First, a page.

Standings amongst people pointing their phones around for about two years, I was starting to see their movements as a dance. It triggered me to cooperate with choreographer Marjolein Vogels to structure the movement into a choreography by letting people follow a floating virtual cube using their mobile phone. It wouldn’t be AR if it wouldn’t be a globally connected experience, so although it didn’t look like a proper flashmob consisting of a bunch of people getting together on a square, this was in fact the biggest permanent flashmob in the world.

For now, the mobile phone is the foremost tool to experience AR. I mock on this phenomenon by creating the Global Choreography, but at the same time I realise it’s a questionable situation to see everybody obsessively hidden within their personal mobile sphere. Now is the time to make remarks objecting to that, before it’s too late. Soon the unobtrusive augmented reality goggles will make it an invisible unobtrusive practise integrated within our digital day-to-day reality. I’ve been flyering against virtual art at the Venice Biennale. The same Biennial I was infiltrating with my art. It’s the benefit of an artist to be allowed to be inconsistent. Instead of just being against obsessive use of mobile phones, I’ve been seeking solutions too. “Meet Your Stranger” brings people together through their devices with a bundle of any thinkable present day technical innovation: GPS-detection, augmented reality and a interactive scripts. But with humans as an extension to the technology, instead of the other way around.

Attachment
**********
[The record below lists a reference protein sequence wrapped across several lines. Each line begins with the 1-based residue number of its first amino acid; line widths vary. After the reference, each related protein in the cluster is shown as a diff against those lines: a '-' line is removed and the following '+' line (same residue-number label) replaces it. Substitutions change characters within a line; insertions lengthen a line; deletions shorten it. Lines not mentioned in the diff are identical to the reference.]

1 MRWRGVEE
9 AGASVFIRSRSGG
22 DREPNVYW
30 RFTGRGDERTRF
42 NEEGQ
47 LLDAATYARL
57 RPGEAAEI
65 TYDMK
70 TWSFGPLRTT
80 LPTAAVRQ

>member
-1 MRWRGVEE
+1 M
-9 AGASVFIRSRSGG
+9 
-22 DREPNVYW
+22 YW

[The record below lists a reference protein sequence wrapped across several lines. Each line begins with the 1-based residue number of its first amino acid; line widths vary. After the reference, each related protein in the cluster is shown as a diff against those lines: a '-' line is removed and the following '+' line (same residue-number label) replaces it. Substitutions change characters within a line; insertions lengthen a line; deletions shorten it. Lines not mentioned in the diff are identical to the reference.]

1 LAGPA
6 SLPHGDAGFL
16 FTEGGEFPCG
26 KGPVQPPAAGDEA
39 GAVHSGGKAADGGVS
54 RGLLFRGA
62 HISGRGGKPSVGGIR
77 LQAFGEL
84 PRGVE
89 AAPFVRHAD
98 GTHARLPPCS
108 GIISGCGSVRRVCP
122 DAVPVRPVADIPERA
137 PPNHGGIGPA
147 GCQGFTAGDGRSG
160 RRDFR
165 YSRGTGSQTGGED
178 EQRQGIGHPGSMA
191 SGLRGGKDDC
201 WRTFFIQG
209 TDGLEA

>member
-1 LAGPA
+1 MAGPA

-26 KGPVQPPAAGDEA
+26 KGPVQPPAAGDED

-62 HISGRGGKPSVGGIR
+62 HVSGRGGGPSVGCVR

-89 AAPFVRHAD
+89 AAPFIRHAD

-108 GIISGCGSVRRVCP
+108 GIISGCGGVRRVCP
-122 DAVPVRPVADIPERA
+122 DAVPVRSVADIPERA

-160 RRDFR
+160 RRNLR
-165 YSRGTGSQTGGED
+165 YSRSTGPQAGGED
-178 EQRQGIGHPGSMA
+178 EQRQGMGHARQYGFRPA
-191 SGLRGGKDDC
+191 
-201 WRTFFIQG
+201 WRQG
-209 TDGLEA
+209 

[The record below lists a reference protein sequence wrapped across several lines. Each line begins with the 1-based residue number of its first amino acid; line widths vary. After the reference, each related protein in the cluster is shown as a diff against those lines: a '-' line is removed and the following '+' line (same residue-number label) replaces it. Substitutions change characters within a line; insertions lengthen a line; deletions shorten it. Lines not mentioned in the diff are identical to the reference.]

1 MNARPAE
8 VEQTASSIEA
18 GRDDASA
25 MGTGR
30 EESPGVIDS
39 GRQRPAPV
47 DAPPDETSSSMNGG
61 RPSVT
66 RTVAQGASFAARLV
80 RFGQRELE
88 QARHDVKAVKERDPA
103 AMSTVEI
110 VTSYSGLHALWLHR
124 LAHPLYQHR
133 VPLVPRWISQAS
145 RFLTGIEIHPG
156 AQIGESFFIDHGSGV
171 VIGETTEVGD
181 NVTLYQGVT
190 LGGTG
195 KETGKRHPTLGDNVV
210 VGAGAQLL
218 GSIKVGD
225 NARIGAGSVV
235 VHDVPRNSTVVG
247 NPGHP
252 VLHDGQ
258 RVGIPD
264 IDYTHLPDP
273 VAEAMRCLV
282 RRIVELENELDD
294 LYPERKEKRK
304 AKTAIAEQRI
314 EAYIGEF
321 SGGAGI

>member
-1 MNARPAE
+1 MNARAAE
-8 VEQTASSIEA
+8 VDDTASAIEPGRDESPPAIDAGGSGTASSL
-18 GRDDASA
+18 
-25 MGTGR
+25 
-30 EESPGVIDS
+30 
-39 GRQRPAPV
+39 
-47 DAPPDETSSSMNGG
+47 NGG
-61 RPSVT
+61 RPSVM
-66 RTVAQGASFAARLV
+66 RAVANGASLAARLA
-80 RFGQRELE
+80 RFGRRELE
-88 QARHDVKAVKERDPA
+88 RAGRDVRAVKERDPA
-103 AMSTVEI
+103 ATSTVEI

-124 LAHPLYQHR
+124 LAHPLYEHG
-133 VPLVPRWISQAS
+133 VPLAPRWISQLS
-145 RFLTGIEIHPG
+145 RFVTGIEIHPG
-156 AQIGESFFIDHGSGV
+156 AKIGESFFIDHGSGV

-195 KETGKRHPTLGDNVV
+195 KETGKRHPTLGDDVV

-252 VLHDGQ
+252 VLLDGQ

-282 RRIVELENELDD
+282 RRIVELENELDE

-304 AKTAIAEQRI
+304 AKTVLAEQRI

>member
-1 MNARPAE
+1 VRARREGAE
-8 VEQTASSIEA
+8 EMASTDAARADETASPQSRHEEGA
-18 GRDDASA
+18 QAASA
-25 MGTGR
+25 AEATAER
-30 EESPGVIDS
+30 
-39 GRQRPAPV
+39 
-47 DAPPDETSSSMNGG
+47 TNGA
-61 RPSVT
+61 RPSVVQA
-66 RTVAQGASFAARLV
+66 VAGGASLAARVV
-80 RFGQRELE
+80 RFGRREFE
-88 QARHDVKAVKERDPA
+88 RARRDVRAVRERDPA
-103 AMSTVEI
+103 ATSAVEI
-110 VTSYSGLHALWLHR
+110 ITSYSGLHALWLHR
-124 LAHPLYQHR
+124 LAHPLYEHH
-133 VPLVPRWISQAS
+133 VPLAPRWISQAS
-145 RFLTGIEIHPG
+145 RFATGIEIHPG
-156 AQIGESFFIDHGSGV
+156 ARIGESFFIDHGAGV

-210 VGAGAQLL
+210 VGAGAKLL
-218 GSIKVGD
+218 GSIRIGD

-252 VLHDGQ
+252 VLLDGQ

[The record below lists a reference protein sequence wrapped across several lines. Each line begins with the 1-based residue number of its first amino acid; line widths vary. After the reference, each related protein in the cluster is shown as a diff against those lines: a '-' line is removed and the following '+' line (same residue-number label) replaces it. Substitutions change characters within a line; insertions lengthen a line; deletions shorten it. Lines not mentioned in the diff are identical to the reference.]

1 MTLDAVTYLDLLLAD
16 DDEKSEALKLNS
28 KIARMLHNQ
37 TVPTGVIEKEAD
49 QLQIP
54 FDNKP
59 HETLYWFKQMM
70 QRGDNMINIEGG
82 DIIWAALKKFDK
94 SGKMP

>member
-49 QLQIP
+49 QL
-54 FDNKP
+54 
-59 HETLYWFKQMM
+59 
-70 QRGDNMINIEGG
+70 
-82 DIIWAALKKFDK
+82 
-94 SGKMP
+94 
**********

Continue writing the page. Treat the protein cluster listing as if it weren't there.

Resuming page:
AR is a social space in which global reach coexists with localized experiences. It is in fact a result of a world which has become semi-digital. Soon, it will not longer be relevant nor justifyable to call something ‘augmented reality’, as the reality of the future will be a hybrid mix of the real and the ‘virtual’. That’s already the case today. Digital stored content is lives on lattitude and longitude. Locations are being stored and labeled, based on their GPS-coordinate or based on a visual marker. The integration is back and forth. It will not take long until the term ‘augmented reality’ will be just an on/off switch on the camera of your smart device, be it a phone, glasses or contact lenses. Digital additions on or off? At one point, it will be the question whether you see the ‘real’ reality when you switch of the virtual additions.